Panama Canal calls on ships to protect marine life as annual migration nearby begins

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By promoting seasonal traffic lanes and speed limits, the waterway hopes to significantly decrease the risk of ships hitting migrating whales and other large aquatic mammals.
From August 1, 2022 to November 30, 2022, the Panama Canal requires ships to follow annual speed and navigation measures to avoid collisions with whales, dolphins and other large aquatic mammals beginning their seasonal migration near the waterway.

Vessels sailing to and from the canal during this time are asked to stay within designated navigation areas called traffic separation schemes (TSS), which minimize areas of overlap between vessels and migrating marine life. Annual measures set by the International Maritime Organization (IMO) also require vessels entering or leaving the channel via the Pacific Ocean to maintain their speed at or below 10 knots, a practice known as speed reduction. vessels (VSR).

“As facilitators of global maritime commerce, it is our responsibility to minimize the environmental impacts of our operations,” said Panama Canal Administrator Ricaurte Vásquez Morales. “These measures represent some of the simple, yet essential ways the Panama Canal and shipping companies must work together to ensure a more sustainable future for global commerce.”

Since the introduction of TSS measures in 2014, the likelihood of serious incidents has decreased significantly for ships and marine life, including humpback whales, which migrate from northern and southern latitudes during their winter season to warm waters. from Panama to calve and raise their calves. According to the Smithsonian Tropical Research Institute (STRI), ship strikes are among the most concerning human threats to whale populations, although reducing ship speeds can give mammals ample time to react and avoid strikes. collisions with ships, while allowing ships to stop or maneuver. Consequently. A study by STRI confirmed that fatal accidents between whales and ships were 38% lower between 2017 and 2019 compared to 2009 and 2011, before the implementation of TSS measures.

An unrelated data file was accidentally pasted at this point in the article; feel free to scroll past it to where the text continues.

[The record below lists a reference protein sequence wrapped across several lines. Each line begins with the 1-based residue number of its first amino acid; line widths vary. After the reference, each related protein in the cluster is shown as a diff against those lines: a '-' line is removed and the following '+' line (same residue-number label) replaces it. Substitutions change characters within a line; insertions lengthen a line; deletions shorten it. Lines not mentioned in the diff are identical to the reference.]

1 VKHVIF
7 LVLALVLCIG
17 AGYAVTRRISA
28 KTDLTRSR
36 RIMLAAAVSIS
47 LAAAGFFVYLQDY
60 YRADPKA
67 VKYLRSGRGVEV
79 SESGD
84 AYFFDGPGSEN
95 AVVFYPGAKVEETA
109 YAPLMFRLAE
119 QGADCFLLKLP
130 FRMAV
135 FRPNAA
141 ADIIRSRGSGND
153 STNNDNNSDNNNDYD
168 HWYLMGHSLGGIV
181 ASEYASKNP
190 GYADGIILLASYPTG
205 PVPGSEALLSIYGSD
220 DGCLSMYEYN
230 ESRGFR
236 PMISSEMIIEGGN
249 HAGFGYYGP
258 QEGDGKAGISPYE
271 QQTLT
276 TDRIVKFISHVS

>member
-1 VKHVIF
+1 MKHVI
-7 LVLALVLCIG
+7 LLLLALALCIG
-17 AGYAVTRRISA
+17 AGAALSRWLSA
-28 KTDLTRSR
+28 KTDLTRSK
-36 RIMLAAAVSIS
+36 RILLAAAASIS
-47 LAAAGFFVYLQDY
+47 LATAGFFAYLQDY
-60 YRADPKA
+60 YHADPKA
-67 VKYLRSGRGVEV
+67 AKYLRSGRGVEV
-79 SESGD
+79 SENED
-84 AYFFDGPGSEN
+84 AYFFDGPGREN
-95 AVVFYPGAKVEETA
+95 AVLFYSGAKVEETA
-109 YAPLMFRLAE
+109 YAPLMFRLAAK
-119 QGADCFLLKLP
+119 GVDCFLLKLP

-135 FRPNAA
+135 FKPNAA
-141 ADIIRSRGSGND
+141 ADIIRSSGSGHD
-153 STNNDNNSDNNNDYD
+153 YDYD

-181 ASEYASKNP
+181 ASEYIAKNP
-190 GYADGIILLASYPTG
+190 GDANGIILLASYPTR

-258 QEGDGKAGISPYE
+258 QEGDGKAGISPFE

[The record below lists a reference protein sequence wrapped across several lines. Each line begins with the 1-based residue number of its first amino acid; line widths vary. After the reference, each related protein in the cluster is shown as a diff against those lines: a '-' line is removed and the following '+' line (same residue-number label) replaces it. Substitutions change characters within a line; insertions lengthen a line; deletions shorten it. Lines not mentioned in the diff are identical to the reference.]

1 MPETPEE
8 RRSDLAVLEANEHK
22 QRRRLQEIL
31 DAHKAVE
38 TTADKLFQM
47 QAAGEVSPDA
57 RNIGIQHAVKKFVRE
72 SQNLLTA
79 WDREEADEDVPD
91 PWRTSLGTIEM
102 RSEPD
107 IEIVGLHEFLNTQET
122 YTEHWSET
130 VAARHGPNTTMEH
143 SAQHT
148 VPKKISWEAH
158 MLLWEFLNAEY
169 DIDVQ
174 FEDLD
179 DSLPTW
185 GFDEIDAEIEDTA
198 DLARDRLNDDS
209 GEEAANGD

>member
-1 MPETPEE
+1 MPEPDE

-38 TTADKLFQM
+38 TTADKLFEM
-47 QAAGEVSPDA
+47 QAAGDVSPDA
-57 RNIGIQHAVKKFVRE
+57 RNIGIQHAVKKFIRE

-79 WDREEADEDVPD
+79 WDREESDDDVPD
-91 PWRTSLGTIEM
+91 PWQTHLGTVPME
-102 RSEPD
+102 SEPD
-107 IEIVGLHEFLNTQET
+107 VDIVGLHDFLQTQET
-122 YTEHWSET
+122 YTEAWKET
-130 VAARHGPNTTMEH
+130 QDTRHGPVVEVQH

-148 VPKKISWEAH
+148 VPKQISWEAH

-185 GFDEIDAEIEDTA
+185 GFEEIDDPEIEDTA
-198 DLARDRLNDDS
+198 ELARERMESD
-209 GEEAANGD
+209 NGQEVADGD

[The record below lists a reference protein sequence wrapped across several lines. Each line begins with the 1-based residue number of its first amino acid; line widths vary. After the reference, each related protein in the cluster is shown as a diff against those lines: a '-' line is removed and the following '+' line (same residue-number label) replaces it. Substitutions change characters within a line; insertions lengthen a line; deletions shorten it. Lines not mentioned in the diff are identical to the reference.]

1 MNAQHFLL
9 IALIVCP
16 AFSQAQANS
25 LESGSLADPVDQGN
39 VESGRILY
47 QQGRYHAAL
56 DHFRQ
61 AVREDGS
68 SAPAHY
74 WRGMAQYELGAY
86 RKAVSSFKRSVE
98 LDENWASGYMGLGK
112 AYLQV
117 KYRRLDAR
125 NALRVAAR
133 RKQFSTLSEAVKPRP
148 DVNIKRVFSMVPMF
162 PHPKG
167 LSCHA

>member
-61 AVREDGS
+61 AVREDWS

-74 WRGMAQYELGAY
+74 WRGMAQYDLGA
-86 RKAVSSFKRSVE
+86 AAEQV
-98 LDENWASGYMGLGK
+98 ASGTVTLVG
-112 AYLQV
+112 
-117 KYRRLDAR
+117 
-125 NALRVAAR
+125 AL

TSS policies have also been found to enhance maritime safety and reduced greenhouse gas (GHG) emissions. Data obtained by the Panama Canal from Automatic Ship Identification (AIS) systems revealed that those who tracked these measures between 2017 and 2021 saved more than 30,000 tons of CO2 in total, although the results vary by vessel type, size, and fuel.

“The annual TSS program shows how making a few small changes can lead to outsized sustainability benefits,” said Maxim Rebolledo, environmental specialist at the Panama Canal. “We appreciate our customers for their partnership on this issue and the Panama Canal’s broader efforts to protect the environment.”

As the only major waterway dependent on fresh water and a leader in global trade and maritime industry, the Panama Canal implements initiatives to maximize environmental and operational efficiencies with a positive impact on GHG reduction. Since its creation, the Panama Canal has reduced more than 850 million tons of CO2. Today, the Panama Canal continues to be a strong supporter and active participant in the creation of industry-wide IMO regulations.
Source: Panama Canal Authority (ACP)

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